I’ve not even mentioned the weather yet. It looked extremely promising. I’d spent the best part of the week not being able to enjoy the excellent sunny spring weather due to being cramped over a laptop preparing for interviews or stuck in a car driving to and from an interview. Experience and the forecast was telling me pre-walk days = ‘great’, actual walkdays = ‘dogsh!t’… that’s a technical weather term btw – geography A’Level me!! There had even been ‘snow’ promised, although that was largely promised by a Daily Express front page headline. Chances are that if they run a fear-mongering and apocalyptic weather headline everyday they are bound to strike gold a couple of times a year. Just like a broken clock is correct twice a day. Equally they could just ring me up, see when I’m walking and just run it that day!
For the moment, setting out along The Pennine Way from Edale in mid-layer only, sleeves rolled up it looked great. Andy, however, had prepared for the worse with no less than four layers (four layers!!!) on and we had to stop a number of times on the way to Upper Booth for Andy to strip off an item of clothing.
As mentioned in a previous blog a trip to Kinder via Lea House isn’t complete without encountering the Kinder Kat. But Andy’s luck wasn’t in today, no sign of Mr Kat at all. He’d probably found a sunspot away from the madding crowd where he wasn’t going to be disturbed. It was weird though, as he’d normally turned out for first-time visitors in the past.
We stopped at the bottom of Jacob’s Ladder for a quick snack and drink, and for Andy to take yet another item of clothing. He was averaging an item of clothing each mile which was a worrying trend given we weren’t even half way around the planned route.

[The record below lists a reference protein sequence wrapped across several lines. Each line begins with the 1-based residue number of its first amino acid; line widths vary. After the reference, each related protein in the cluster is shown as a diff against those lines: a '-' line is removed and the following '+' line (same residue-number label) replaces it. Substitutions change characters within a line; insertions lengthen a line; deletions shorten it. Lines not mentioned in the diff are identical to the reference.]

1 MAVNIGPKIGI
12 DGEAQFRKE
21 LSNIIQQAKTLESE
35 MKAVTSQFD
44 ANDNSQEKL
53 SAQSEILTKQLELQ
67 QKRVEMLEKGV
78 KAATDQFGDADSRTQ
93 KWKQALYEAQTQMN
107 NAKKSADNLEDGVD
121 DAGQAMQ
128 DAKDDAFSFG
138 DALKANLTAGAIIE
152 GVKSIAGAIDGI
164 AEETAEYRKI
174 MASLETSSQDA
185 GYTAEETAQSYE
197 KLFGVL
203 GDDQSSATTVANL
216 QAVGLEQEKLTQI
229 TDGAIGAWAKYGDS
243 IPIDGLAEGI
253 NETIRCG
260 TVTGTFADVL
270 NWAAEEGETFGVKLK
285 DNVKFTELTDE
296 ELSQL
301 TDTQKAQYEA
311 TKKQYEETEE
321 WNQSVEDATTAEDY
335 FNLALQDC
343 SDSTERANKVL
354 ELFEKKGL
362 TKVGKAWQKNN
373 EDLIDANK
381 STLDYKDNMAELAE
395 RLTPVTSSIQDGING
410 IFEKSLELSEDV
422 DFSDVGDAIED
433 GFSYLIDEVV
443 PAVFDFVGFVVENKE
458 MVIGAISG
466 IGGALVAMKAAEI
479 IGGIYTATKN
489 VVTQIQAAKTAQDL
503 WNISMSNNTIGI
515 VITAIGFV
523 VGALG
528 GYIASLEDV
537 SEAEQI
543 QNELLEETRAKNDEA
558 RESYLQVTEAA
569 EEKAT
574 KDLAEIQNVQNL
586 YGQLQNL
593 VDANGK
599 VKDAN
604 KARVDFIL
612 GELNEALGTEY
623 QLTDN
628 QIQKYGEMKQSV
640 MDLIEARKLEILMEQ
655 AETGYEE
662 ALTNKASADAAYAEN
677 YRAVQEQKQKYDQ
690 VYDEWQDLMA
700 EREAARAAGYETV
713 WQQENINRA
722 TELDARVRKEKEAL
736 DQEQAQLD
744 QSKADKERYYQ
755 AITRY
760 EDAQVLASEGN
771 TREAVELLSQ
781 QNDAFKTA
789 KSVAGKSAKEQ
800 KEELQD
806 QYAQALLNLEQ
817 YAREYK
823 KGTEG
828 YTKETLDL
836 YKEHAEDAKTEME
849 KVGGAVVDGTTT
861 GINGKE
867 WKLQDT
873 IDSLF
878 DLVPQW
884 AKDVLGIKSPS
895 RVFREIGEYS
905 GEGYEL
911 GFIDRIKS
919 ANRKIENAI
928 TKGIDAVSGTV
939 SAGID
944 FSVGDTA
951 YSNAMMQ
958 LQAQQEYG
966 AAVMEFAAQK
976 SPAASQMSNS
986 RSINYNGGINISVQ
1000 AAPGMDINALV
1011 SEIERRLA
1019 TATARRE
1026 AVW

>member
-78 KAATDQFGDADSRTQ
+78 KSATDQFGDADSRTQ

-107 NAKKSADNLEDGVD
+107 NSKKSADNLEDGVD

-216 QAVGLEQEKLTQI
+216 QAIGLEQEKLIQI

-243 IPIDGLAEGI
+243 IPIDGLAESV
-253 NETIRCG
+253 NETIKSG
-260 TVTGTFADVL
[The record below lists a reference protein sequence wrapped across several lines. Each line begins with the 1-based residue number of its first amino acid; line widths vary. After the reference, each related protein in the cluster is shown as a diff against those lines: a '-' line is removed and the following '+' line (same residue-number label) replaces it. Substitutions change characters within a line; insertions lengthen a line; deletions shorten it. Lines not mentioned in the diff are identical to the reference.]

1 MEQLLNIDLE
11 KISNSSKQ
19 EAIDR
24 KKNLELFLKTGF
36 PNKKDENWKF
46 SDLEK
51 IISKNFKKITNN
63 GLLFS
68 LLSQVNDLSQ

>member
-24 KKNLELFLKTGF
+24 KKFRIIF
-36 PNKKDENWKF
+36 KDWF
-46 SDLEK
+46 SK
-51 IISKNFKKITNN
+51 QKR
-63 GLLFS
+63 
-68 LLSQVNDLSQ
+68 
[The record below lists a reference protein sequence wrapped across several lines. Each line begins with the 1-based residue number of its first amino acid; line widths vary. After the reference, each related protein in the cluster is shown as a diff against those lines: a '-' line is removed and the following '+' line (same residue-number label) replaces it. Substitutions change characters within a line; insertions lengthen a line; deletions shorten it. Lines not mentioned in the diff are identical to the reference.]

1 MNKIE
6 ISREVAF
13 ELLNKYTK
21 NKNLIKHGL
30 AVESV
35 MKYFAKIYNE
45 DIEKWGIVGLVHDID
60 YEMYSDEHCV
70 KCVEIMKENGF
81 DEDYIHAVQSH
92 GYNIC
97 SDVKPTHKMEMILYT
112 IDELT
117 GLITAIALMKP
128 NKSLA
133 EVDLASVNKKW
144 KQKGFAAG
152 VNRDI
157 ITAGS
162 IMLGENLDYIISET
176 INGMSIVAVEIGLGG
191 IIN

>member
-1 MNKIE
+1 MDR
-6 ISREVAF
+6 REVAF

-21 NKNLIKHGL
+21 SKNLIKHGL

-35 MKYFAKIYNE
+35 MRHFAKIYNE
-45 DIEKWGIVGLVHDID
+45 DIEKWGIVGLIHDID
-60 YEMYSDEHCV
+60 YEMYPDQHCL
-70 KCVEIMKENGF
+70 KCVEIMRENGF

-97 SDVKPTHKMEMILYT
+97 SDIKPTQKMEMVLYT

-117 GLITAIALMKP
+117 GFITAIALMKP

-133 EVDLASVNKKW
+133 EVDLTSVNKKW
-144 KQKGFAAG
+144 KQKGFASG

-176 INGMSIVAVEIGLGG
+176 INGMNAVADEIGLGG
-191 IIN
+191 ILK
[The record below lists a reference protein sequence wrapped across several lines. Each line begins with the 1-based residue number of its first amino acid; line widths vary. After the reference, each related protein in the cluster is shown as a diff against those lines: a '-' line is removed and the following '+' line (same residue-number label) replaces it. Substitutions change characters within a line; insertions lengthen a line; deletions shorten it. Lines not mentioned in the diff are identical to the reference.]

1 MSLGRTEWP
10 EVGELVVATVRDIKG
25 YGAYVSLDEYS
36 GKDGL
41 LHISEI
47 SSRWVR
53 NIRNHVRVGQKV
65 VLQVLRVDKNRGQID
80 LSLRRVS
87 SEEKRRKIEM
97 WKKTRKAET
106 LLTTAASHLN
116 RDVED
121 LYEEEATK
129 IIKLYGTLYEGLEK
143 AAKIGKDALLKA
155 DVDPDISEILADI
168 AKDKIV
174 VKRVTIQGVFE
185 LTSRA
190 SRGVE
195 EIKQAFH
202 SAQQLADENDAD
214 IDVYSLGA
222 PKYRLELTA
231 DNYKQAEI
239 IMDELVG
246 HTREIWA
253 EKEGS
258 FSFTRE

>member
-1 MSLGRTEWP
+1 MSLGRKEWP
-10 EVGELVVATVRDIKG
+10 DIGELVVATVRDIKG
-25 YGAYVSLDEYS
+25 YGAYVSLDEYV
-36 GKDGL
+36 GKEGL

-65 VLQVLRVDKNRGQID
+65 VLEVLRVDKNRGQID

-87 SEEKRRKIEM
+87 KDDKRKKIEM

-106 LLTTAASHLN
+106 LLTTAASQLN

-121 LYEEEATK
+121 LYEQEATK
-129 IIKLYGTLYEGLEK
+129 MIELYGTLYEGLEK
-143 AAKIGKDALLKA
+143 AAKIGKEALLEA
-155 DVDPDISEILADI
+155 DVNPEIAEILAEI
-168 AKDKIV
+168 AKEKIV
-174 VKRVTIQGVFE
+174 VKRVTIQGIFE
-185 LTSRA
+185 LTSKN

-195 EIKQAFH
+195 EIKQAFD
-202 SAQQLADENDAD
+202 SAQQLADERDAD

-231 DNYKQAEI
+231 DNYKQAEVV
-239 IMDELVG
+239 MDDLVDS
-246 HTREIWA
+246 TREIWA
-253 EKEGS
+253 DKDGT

It was Andy’s first ascent of Jacob’s Ladder. ‘Crap name’, was his enlightened comment. I had thought it was named after some real-life person, but I guess it’s a biblical reference to the stairway to heaven (no… not the Led Zepellin song, although I’m sure I will be humming the intro the next time I’m there!) dreamt about by Jacob in the Book of Genesis.
So climb the stairway to heaven we did, with the spritely sexagenarian leading the way with barely a wheeze or an intake of breath. The views were pretty heavenly tbh. It had been a long time since I’d been on Kinder under a blazing(ish) sun with blue sky above and not a cloud in the sky. I was taking photos left, right and centre and getting a touch emotional.
We pressed on up the hill, past Edale Rocks, to the trig point at Kinder Low. Not the summit of Kinder as many people think – that lies off to the north-east awhile, hidden away amongst the peat gruffs. Andy was enjoying himself, admiring the awesome views back down the valley eastwards towards Edale, Rushup Edge as it moves towards Mam Tor and away to the west to Manchester. Andy even got a few ‘hellos’ from some kids in a DofE party, normally as difficult as getting blood from a stone!
We planned to traipse back to Edale Rocks for our lunch, but having gained a bit of lost time I decided to push on a little further and have lunch at Crowden Tower. I’d pointed out Noe Stool (Anvil Rock to me!) on the trip up Jacob’s Ladder and Andy wanted to take a closer look. Which he did, clambering up the side and adopting a strange but confident Wonder Woman pose! Not wanting to be outdone I soon followed.
The landscape turned considerably more lunar-like as we reached and then passed Pym’s Chair. The gritstone weather-formed rock formations here are incredible. Hundreds of them litter the landscape, all shapes and sizes. I usually play a game at this point and try and spot animals in the stones – today I bagged a chameleon and a rabbit. Andy suggested the game might be more easily played under the influence. One for another visit maybe?